I know zilch about dogs except that all of them we had when I was a kid were a mess. Esp. the Weimaraner(sp?) that picked up the yappy dog habit as a puppy from our back door neighbors yappy dogs. His yap, yap, yap could be heard for miles, making us very unpopular in the neighborhood.

    Anyway, reading through things and knowing your lifestyle it sounds to me like a poodle/poodle mix has the additional feature of loving to be in the water. Which means, he’ll be in the pool with you! Which may be lots of fun and all, and would save on having to bathe him. But. Will this cause problems with your pool filter? Otto may be concerned with this. (I can’t envision a whippet in the pool, but should that be the case, it doesn’t sound like as big a problem. I envision a whippet on a lounge chair in the sun, toasting itself to happiness and warmth. And possibly enjoying a girly drink with an umbrella in it.))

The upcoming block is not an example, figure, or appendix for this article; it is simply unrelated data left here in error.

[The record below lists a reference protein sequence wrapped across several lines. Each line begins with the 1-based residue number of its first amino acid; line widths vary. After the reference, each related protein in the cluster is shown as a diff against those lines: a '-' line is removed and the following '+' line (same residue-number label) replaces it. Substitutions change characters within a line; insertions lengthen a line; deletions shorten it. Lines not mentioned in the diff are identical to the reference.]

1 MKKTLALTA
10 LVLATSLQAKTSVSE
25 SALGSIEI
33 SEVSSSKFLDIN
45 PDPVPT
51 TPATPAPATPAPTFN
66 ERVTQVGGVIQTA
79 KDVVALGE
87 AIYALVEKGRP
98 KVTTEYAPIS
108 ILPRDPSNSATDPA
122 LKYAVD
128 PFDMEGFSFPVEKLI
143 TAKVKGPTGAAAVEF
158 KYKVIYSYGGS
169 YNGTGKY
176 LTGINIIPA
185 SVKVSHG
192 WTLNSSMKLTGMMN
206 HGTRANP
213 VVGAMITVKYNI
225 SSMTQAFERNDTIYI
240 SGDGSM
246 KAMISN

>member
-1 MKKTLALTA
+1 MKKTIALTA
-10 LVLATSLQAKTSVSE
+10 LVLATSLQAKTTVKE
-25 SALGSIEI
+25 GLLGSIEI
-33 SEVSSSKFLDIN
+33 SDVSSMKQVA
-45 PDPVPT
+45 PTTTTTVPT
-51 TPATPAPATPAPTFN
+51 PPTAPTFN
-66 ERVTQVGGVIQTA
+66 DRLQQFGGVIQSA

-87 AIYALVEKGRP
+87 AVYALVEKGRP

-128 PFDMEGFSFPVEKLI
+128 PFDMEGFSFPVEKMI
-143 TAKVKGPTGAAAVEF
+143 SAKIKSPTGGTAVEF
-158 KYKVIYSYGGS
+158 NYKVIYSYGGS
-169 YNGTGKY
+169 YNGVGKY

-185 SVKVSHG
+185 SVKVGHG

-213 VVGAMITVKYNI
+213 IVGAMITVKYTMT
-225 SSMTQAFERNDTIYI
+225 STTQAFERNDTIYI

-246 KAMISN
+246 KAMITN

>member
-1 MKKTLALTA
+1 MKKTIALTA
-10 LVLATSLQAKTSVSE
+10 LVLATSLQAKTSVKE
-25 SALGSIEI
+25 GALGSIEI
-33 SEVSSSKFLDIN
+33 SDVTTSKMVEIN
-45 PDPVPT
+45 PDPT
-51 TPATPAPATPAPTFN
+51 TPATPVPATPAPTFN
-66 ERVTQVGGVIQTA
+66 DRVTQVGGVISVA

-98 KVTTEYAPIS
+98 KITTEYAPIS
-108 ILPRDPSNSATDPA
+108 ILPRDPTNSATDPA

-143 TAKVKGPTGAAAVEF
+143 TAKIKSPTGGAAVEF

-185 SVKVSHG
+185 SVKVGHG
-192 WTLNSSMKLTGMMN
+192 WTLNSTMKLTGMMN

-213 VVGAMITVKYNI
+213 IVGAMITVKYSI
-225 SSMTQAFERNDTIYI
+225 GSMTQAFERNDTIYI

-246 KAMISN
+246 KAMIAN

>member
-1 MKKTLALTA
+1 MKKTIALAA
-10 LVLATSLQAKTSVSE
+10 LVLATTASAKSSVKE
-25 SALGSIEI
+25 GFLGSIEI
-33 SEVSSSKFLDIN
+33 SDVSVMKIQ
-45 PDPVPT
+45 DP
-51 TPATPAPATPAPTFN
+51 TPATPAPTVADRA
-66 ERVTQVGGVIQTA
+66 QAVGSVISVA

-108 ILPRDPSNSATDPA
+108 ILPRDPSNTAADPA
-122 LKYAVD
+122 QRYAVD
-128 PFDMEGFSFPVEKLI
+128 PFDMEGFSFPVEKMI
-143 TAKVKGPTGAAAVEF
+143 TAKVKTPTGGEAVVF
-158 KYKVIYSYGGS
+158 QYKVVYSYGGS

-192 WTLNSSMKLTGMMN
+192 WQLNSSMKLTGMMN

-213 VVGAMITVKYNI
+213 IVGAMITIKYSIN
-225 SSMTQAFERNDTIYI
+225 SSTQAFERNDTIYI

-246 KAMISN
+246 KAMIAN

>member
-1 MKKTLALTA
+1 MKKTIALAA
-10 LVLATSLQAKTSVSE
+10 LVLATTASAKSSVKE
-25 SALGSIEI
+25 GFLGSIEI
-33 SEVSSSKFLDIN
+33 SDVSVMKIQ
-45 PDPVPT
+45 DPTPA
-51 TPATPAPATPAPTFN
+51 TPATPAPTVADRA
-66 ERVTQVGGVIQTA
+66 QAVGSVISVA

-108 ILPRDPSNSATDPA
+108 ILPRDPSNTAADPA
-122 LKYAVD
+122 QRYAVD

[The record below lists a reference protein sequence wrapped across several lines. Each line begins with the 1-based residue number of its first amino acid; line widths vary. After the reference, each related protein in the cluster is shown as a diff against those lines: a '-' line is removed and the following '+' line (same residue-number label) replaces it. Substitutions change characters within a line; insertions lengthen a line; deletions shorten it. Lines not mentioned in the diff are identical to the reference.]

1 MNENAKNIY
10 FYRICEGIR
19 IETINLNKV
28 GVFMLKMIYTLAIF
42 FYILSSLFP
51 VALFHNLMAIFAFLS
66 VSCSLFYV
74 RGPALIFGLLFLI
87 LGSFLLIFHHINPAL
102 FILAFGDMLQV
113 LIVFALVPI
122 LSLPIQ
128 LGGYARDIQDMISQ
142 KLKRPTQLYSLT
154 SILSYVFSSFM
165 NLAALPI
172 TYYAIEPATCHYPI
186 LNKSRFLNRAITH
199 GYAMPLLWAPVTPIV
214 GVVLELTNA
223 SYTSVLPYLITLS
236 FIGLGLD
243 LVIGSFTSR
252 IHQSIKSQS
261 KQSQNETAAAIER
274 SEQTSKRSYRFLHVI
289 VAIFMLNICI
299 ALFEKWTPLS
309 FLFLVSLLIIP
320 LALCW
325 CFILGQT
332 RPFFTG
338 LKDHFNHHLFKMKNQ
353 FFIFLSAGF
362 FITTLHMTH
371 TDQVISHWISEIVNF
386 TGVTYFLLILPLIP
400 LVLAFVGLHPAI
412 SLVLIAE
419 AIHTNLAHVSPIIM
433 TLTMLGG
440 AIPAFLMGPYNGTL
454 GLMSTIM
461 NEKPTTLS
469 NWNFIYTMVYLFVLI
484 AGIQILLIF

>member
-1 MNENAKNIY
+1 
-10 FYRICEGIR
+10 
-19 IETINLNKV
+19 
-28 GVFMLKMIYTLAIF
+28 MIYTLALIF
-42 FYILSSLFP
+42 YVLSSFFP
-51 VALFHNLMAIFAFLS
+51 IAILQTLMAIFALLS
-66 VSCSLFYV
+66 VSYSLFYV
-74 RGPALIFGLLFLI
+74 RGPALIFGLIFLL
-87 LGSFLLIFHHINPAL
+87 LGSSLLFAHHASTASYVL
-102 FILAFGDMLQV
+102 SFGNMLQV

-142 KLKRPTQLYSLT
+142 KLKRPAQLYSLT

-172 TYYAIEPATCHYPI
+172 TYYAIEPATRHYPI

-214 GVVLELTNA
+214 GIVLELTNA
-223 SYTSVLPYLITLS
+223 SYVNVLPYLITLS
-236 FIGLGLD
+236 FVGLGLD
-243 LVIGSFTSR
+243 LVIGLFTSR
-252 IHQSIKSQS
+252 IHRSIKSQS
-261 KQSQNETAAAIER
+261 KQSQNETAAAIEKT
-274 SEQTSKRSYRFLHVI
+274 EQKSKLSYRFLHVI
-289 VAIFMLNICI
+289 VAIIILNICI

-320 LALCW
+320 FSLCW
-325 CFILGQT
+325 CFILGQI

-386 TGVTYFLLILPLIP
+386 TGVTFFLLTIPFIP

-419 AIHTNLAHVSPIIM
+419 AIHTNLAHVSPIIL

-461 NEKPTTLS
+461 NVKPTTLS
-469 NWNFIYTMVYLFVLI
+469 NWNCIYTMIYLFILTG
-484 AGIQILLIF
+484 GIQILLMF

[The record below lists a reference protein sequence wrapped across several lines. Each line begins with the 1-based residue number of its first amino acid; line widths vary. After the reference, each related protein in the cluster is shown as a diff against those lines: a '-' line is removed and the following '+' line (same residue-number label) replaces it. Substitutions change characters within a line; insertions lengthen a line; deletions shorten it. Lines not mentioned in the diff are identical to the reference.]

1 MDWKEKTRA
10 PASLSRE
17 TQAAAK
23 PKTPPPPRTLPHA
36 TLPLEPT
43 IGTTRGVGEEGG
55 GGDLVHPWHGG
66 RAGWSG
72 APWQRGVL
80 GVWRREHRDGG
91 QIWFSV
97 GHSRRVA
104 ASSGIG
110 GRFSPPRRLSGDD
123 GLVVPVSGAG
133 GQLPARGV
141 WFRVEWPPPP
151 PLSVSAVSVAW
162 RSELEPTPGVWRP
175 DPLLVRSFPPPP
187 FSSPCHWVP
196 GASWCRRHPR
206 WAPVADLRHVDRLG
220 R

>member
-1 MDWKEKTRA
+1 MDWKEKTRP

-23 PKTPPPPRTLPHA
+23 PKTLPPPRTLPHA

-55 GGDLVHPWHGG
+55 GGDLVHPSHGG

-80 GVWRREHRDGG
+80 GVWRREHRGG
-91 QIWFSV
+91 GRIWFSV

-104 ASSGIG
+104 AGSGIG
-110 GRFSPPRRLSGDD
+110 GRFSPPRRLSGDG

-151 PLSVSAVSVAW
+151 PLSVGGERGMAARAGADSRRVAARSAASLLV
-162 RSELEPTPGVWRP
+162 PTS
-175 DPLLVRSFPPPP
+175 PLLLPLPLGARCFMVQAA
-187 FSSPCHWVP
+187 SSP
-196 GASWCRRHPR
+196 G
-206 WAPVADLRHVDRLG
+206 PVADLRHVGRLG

33. Kim

    Thanks for the ear worm, Mir. I love whippets ~ such graceful animals ~ and shih tzus are adorable, too.

    Your dog will find you ~ keep looking!

  34. joaaanna

    Cross ’em. A Whipzu? Or (my fave)Shiziit? Whippet kinda creep me out – but I imagine they are loving. I’ve been friends with one Shih tzu and he was so lovely… and loved to have his butt scratched. (he’d actually sit ON your feet until you would scratch his butt.)

    I will still praise the Bassett. Just because they are so, so, SO cool – if stubborn – but awesome. Although my Hubert has allergies (chicken, pork, wheat & yeast – yea, THAT’S fun) he makes me so happy.

  35. Nicole

    I am stunned by many things in this post. A. That there is a kind of animal called a whippet (I thought that was a nitrus oxide thing), B. that there is such a thing as PetFinder (is it like the Craigs’ List Classifieds for pets?) and C. the phrase. “Eyes are overrated.” Classic.